DirecTV wants to keep your dog entertained with the DogTV channel


Detailed by Bloomberg earlier today, DirecTV is entering into a partnership with Web video channel DogTV. Filled with programming that’s designed to appeal to canines, the creators of DogTV want dog owners to leave their televisions on the channel when they have to leave the house. The variety of programming for dogs includes relaxing footage designed to reduced the stress level in dogs, stimulating videos that encourages activity while the owner is away from home and exposure videos that help dogs get used to out of the ordinary sounds like thunder, the doorbell and street noise. 

dogtvWhen asked about the new partnership, DogTV CEO Gilad Neumann stated “We know dog parents are constantly seeking solutions to ease the loneliness and boredom of their stay-at-home pups, and now they will be able to access DogTV through DirecTV.”

After launching on local channels within California last year, DogTV provided Web access to the channel for approximately $5 per month. Since then, the price of Web access has doubled to $10 per month. A yearly package can also be purchased for approximately $70. DirecTV’s twenty million customers will be able to add the channel at some point after June 30, 2013, but will have to pay an additional $6 per month for the access to the station. At the moment, only Cox customers in California can access the station for a fee of $5 per month. However, anyone that owns a Roku set-top box can pay the $10 monthly fee for access to the Web version within their home theater.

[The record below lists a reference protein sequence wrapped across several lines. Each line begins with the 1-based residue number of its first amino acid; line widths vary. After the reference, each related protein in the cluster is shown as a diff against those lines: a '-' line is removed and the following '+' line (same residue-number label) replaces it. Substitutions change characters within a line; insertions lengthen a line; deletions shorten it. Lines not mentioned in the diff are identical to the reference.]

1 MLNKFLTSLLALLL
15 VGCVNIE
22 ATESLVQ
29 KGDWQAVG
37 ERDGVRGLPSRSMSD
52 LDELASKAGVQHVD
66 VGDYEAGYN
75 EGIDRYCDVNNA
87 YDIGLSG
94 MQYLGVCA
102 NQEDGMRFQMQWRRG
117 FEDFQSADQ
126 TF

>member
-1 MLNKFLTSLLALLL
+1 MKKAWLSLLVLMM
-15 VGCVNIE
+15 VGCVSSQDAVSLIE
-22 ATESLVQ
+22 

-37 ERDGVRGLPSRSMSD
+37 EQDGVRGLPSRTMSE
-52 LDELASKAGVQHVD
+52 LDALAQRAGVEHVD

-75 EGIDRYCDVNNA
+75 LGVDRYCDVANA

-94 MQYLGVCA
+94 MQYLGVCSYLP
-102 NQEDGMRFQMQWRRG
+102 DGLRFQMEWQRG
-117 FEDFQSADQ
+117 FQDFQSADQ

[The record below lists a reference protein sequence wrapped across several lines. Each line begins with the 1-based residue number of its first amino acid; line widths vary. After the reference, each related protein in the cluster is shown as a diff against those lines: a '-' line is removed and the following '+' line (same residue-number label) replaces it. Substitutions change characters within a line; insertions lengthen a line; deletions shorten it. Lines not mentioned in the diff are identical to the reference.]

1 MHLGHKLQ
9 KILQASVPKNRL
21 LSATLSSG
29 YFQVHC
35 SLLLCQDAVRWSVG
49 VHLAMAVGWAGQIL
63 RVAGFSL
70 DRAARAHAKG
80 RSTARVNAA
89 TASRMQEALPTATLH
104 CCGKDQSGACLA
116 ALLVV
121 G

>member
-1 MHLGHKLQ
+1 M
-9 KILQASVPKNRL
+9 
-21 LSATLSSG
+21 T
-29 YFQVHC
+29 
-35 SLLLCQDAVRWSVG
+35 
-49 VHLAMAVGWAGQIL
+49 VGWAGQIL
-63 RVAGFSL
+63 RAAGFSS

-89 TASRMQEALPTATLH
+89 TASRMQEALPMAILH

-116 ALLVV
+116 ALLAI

The color and the audio of the programming has been adjusted to levels ideal for dogs, but may appear odd to humans. In addition, the programming lineup has been structured to encourage different types of activity during the day and is constantly updated to keep a dog entertained. 

From a home theater technology perspective, dogs are more likely to watch DogTV today compared to ten years ago due to the improvements in the refresh rate of high definition televisions. Dogs can perceive a flickering movement on television screens as high as 70 to 80Hz while humans are closer to 50 to 60Hz. While you can still purchase a 60Hz HDTV, the majority of new flat panels are a minimum of 120Hz. Since the screen is refreshing 120 times per second, dogs simply see crystal clear, lifelike images rather than a flickering screen. 

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